We worked on many projects together over my 14 years in Fort St. John and remained best friends. She would call and ask, “How do you feel about making a snowman to fit two men inside for the parade?” Or, “How do you feel about beading a muckluck large enough for a man to fit inside? Could you come to the Arts Centre and teach a class on Ukrainian Pysanky?” The answer was always yes, of course. We laughed a lot over our projects.
In June 2017, my daughter Allyson, my son Peter, and I were invited to attend Bright Nights in June. Peter Togni was an artist at the Festival. Peter was so thrilled to be invited back to play piano in the town of his youth.
Susan was the kind of friend that you connect with on so many levels. Her enthusiasm for the Arts and Fort St. John as a city was unbounded. The news of her sudden passing was a shock as we had spoken just a few days before and she seemed well. She was a good and wonderful person and I will never, never, forget her.
— Margaret Togni Fox
We first met Sue at the BC Touring Council and Assembly of Arts Council annual conferences in the early 1980s and became fast friends and mutual allies in our pursuit of advancing the arts in our communities in each of our northern regions.
Her passion, endless energy, ambition and persistence in developing the arts and forming partnerships with different sectors in the community laid the groundwork for the inclusion of the arts in community development today. Her tireless efforts in showcasing arts events in Fort St. John to the rest of B.C. put Fort St. John on the map and enticed us all to visit this exciting and creative community.
But Sue was not all work and no play. We have many memories of good times and lots of laughs at many conferences, festivals, workshops, meetings, and many other festivities—celebrating her 40th birthday in Vancouver with breakfast mimosas, happy hour with Black Russians, and performing waiters at dinner, and work in between of course! Sue even convinced the taxi driver to come in to the restaurant and have birthday cake with us because we weren’t ready to go back to the conference — only Sue could do that!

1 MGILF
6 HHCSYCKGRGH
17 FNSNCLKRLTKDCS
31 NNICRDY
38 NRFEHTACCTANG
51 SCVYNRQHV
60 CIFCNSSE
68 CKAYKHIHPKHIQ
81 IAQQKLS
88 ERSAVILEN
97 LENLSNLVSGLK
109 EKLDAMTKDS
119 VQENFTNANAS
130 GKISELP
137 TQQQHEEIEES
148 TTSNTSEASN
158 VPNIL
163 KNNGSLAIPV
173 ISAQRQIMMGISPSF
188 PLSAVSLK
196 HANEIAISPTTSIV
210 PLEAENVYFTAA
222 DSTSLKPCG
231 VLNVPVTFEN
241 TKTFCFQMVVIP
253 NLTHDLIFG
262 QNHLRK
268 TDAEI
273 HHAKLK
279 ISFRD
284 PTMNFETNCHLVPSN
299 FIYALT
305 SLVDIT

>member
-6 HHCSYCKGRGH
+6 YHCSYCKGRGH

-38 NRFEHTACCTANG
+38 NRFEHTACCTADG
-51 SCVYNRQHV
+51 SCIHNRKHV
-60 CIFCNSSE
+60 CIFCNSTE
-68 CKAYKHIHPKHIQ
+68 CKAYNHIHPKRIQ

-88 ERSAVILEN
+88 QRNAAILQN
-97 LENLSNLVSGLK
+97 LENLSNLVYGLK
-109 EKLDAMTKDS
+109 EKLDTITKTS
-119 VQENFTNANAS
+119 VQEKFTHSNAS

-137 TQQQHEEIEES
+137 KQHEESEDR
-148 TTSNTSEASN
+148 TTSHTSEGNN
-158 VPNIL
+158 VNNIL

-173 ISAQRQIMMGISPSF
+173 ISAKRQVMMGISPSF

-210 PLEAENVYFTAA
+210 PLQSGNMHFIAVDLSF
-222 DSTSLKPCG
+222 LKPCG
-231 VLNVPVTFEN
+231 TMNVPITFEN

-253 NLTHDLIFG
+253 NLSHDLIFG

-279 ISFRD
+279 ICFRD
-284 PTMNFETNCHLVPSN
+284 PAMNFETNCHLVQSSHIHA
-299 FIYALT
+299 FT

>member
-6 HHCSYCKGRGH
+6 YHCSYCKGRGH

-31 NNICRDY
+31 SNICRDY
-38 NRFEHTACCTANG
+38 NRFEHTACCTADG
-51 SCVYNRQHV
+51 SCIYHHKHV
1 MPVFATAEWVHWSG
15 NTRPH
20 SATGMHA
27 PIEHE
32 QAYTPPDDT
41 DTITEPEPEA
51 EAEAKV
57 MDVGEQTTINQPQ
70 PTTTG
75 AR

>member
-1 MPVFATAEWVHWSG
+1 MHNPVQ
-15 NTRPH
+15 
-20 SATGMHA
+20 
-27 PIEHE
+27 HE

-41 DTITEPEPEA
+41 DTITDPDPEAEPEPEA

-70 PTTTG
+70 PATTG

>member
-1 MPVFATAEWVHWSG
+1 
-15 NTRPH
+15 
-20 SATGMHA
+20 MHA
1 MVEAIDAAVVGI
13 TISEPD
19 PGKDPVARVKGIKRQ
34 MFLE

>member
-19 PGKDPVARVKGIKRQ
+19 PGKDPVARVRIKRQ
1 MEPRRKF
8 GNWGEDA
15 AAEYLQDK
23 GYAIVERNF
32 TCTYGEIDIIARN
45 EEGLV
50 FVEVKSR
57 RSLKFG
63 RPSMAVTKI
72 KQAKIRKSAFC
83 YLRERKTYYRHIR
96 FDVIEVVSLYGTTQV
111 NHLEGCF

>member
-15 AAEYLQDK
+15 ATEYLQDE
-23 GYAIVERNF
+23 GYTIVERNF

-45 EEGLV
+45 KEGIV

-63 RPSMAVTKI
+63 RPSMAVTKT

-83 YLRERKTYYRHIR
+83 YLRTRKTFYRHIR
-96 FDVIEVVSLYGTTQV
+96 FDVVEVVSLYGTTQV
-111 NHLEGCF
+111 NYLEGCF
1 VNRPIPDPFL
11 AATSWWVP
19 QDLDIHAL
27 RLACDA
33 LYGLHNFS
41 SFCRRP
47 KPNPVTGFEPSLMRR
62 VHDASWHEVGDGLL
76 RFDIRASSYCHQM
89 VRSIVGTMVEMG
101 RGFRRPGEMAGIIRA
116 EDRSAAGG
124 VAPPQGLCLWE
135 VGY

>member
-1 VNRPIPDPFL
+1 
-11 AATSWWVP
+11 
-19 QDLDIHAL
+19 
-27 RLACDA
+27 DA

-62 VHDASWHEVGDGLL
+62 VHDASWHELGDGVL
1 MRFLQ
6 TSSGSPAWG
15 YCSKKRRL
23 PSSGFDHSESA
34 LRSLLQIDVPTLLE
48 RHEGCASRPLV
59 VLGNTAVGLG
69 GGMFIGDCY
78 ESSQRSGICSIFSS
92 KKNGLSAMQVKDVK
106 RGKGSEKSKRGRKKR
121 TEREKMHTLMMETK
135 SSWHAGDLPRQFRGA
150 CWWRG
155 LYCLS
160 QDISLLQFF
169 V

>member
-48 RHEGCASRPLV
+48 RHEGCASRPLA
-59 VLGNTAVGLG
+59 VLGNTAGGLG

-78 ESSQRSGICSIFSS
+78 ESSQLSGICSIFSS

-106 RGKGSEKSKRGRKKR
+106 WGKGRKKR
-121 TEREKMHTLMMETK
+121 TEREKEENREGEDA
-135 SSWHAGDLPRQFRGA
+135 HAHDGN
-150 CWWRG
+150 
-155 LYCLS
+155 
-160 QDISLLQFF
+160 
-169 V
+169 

It was very energizing to be with Sue, a kindred spirit, who was so passionate about the same goals. Our continuing camaraderie whenever we were together had Jack Anderson (former arts Executive Director, B.C. government) nicknaming the three of us Flopsy, Mopsy, and Cottontail (we never wanted to know who was who!).
One of Sue’s more versatile positions was in 1985-86 as Regional Producer for the North East tourism area for Expo ‘86. Each tourism area had a week to showcase performers from their area at the BC Pavilion. Auditions were conducted in communities in the region, selections were made, and then professionals were brought in to work with the performers to enhance their performances for a world stage. Between us, there were over 600 performers brought to Expo to perform on three stages along with numerous volunteers to assist. It was a very exciting time to showcase what amazing talent there is in the far reaching corners of our province.
Sue was a force to be reckoned with. She will be missed, but let’s remember her passion and determination, no matter what the obstacles, as inspiration for us to continue her work.
— Geri Fletcher & Penny Stewart
It was in a dark little office called The Arts Space in the basement of a building on 100th Street in about 1990 that I first met Sue. She was taking pennies from gallon jars and rolling them into brown paper tubes in her efforts to support the building of a Cultural Centre for Fort St. John. At that time, I was trying to find out who to talk to about my idea to write a play to celebrate the 50th anniversary of the construction of the Alaska Highway, and I remember thinking what a tremendously determined person she was. She was like a force and always had sparkle and a smile. She was full of ideas but focused on what she wanted to accomplish. Rolling pennies for a project that cost several million dollars to build might seem hopeless to some – but not to Sue. It’s her efforts that helped us get the beautiful North Peace Cultural Centre of which we are so proud.
— Deborah Butler